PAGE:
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Considering a Pool Mister? (Pros, Cons, Ideas & Cost)

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A pool works great on those hot summer days, but with the sun beating down it isn’t always easy keeping it cool.

Adding a pool water feature such as a pool mister or pool coolers can drastically reduce the temperature in and around your pool.

This adds a level of comfort not only when you are sitting by the pool, but also while in the water.

What Are Pool Water Misters?

Pool misters use a natural evaporation process that injects cool water (or mist) into your pool to lower its temperature.

There’s basically two ways you can add mist to your pool.

The first is by installing a misting system around your patio and pool area. This type of mister uses tubing installed on a pergola, and has multiple points along the tube where mist is emitted.

These systems are available in low, medium, or high pressure (PSI), and are easy to install for most handy people. They conveniently hook up to an outdoor water spigot, and come in various lengths of tubing to accommodate any outdoor space size. 

The tubing gets fastened to the structure using wall-mount cable clips. At the misting point are small valves, which are fully adjustable to control the amount of mist output.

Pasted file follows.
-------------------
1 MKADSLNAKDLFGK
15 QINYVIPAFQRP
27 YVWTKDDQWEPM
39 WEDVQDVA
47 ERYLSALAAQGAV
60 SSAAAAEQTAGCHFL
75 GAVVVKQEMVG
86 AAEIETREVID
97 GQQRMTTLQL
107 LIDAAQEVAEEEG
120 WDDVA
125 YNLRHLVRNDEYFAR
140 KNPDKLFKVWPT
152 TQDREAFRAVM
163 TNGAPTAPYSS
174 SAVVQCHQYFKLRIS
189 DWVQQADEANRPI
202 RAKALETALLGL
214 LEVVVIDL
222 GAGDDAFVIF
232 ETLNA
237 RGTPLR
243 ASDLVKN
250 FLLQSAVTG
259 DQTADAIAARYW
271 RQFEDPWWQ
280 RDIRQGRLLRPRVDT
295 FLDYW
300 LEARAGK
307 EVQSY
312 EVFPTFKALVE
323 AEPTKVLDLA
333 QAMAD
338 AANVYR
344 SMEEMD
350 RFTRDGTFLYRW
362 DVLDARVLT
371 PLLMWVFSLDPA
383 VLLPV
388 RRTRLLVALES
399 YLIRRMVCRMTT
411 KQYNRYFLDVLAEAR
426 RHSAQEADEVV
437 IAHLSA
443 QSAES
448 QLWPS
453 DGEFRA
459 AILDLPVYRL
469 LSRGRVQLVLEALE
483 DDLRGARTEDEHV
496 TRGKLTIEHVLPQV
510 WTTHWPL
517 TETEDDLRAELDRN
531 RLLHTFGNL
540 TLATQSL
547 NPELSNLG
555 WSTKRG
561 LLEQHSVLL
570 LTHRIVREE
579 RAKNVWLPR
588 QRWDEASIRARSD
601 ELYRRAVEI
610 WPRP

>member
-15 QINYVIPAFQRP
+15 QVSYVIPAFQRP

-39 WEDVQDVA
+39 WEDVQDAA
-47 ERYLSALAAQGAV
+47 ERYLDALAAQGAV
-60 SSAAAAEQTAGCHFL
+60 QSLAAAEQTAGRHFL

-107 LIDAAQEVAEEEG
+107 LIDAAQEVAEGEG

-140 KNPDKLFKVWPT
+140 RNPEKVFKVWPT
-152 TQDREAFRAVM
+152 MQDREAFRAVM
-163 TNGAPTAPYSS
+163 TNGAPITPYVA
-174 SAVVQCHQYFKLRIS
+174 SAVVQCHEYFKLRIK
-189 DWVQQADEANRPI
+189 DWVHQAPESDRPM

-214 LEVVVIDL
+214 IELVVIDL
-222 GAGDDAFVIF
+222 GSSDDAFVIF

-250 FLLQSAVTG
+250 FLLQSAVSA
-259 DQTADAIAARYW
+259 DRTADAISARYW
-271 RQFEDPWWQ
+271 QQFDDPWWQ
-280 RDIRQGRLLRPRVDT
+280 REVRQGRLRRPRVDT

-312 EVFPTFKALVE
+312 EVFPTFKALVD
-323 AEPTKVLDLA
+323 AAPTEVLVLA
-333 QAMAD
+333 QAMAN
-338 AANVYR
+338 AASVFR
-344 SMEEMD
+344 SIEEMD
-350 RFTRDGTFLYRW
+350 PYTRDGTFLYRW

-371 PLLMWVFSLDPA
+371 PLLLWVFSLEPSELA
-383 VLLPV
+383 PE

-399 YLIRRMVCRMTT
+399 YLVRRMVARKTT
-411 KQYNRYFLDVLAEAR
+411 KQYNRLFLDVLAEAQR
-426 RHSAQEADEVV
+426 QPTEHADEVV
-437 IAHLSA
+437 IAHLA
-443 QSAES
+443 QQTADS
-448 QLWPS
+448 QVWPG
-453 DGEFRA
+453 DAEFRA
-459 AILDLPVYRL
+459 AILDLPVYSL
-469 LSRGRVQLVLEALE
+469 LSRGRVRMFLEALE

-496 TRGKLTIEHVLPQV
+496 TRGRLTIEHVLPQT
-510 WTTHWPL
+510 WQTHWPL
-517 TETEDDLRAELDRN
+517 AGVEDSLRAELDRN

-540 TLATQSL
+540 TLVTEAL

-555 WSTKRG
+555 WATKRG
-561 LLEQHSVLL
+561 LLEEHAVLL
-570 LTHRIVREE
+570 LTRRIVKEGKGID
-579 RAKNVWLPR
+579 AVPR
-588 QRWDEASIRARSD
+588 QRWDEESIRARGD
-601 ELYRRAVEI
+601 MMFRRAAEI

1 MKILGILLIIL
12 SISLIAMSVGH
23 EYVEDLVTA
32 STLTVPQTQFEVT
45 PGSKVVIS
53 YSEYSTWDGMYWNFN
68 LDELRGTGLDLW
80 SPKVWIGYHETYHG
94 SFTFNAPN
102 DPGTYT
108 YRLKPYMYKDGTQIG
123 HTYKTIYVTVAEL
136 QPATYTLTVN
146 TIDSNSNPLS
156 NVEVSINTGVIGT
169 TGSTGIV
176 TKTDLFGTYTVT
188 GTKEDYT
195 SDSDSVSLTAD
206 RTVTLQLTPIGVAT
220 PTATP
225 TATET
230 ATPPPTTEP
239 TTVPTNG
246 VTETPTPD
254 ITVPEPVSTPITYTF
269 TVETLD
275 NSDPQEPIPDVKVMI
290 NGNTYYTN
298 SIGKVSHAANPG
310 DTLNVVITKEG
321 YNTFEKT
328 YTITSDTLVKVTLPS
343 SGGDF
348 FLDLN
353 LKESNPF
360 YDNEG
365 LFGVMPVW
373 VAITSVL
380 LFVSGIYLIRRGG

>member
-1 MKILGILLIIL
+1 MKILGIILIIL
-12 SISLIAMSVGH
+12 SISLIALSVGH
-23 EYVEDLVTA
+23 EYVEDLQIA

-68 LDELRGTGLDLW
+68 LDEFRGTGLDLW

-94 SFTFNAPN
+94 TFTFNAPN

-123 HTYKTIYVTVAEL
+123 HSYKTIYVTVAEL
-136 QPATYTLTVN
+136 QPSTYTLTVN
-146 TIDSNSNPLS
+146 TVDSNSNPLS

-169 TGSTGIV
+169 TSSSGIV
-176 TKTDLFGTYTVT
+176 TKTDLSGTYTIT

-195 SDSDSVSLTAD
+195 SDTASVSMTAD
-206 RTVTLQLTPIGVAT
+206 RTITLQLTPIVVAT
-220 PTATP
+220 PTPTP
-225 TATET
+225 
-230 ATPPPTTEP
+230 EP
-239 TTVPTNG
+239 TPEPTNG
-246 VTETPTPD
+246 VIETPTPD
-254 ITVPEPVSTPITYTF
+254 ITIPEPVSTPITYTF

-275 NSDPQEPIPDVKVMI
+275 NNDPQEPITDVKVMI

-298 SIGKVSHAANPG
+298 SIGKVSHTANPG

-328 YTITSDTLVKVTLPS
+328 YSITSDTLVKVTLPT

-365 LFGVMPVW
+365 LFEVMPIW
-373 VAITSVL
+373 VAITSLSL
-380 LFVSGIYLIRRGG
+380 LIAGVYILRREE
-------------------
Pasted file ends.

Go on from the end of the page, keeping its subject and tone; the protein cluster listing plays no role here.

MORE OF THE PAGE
The second way to cool a pool’s water is to use a mister that operates as more of a fountain – these are called pool coolers.

This type of mister attaches to your pool’s return jet port, and sticks out of the water like a snorkel. The water from the jet is redirected up through the pipe, shooting water out, and as a result cooling the pool.

These return jet style coolers can be purchased in various styles and lengths, and some DIYers can even make their own version for very little money.

The Pros & Cons

I know what you’re thinking.

People pay a good deal of money to swim in a heated pool. 

Why would you want to cool down the water using mist? Isn’t that counter productive?

Pros

First things first – cool pool water is easier to swim in. This is because the temperature of the human body becomes elevated during physical exertion. Swimming in a very warm pool can lead to muscle spasms/cramps, as well as heart and lung issues for some people.

Cooling down pool water also prolongs the lifespan of chlorine. When UV rays from the sun heat the water, chlorine naturally breaks down. Cooler water will keep the chlorine level regulated, so you’re not spending as money constantly replacing it.

Misting systems are also relatively inexpensive, quiet, repel bugs, keep vegetation in the pool area healthy, and are fun for kids. If you pair the mister with other pool water features (such as waterfalls and deck jets), you can lower the water temperature even further.

Cons

Misting systems are available at multiple price points, but if you require a heavy duty system, you will be paying a few thousand dollars for it.

In addition, some of the pool coolers that use return jets can be a bit of an eyesore, with a few DIY models coming across as especially hacky.

A Cost Breakdown